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Federal Laws That Protect Maryland Workers

As an employee, it is important to know that you have rights in situations in which your employer is engaging in illegal or prohibited acts or allowing unsafe conditions to exist at your place of employment. There are numerous federal and state laws that protect employees all across the country. If you think your employer has violated one of these laws, it is important to contact a Charles County personal injury attorney right away.

While there are close to 200 laws that the Department of Labor enforces in regard to employee protection, here’s a look at some of the more common and important ones you should consider.

Employment Based Discrimination

Title VII of the 1964 Civil Rights Act made it illegal for employers to discriminate against employees based on their color, religion, race, sex, or national origin. In 2009, the Lily Ledbetter Fair Pay Act made it illegal to engage in wage discrimination against minorities and women. There are also other federal laws in place that address discrimination against people with disabilities in the Americans with Disabilities Act of 1990 and based on age for workers aged 40 and over in the Age Discrimination in Employment Act in 1967.

In Maryland, it is illegal to discriminate against employees based on race, color, religion, disability, ancestry or national origin, age, gender identity, sex, marital status, sexual orientation, or genetic information.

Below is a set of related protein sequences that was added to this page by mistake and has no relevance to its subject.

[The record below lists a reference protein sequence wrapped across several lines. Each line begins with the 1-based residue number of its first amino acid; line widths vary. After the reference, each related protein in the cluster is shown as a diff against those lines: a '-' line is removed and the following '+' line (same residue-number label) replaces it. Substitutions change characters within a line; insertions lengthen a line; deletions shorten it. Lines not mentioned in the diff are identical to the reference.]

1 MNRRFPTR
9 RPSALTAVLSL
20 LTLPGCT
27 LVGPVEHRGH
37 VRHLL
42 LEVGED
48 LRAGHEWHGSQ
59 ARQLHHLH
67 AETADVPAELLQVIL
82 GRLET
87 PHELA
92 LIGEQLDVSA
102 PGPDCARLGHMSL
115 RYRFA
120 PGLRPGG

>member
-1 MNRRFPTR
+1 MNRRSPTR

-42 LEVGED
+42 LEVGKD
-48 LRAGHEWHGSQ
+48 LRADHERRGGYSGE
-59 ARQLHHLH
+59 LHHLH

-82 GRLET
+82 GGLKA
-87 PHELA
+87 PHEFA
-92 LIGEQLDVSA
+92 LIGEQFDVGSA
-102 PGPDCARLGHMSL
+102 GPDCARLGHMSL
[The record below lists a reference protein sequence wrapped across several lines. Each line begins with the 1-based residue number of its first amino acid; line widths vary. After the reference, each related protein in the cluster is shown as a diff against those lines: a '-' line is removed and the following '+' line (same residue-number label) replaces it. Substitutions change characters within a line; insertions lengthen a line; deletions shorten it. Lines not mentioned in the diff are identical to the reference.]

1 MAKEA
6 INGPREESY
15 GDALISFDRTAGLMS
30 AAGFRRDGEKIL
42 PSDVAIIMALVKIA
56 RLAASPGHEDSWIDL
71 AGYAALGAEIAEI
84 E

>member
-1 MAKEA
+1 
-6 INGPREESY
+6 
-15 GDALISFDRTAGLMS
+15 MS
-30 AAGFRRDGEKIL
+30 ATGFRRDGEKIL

Minimum Wage

Thanks to the Fair Labor Standards Act, workers across the country are entitled to receive a minimum wage for their work. This act also ensures that non-exempt workers will receive pay at time-and-a half for any overtime they have worked. There are additional protections that apply to workers who are under 18. Currently, the federal minimum wage is $7.25 / hour, but a majority of the states have local laws that mandate higher minimum wage amounts. In Maryland, the current minimum wage is $10.10 an hour.

Family and Medical Leave Act (FMLA)

This law allows eligible workers to take up to 12 weeks off of unpaid time each year if they need to take time after the birth or adoption of a child. The Act also covers workers who request time off to deal with the serious illness of a family member. There are eligibility requirements you must meet first, including being employed for a minimum of 12 months and having worked a minimum of 1,250 hours over the course of the past year. Note that the FMLA will only apply to companies who have 50 or more employees that are located within a 75-mile radius.

Health Coverage

The Affordable Care Act passed in 2010 and promised to have healthcare become a right for workers at most companies that can be defined as medium- and large-sized. There is an employer shared responsibility provision that states that a company with 50 or more full-time employees — defined as someone who works at least 30 hours a week on average — must offer employees at least a minimum level of health insurance. If they do not, they can be subjected to significant penalties.

Contact a Maryland Personal Injury Attorney

If you feel you have been discriminated against or had your rights violated by your Maryland employer, contact the Law Office of Robert R. Castro today at 301-870-1200 to schedule an initial consultation.

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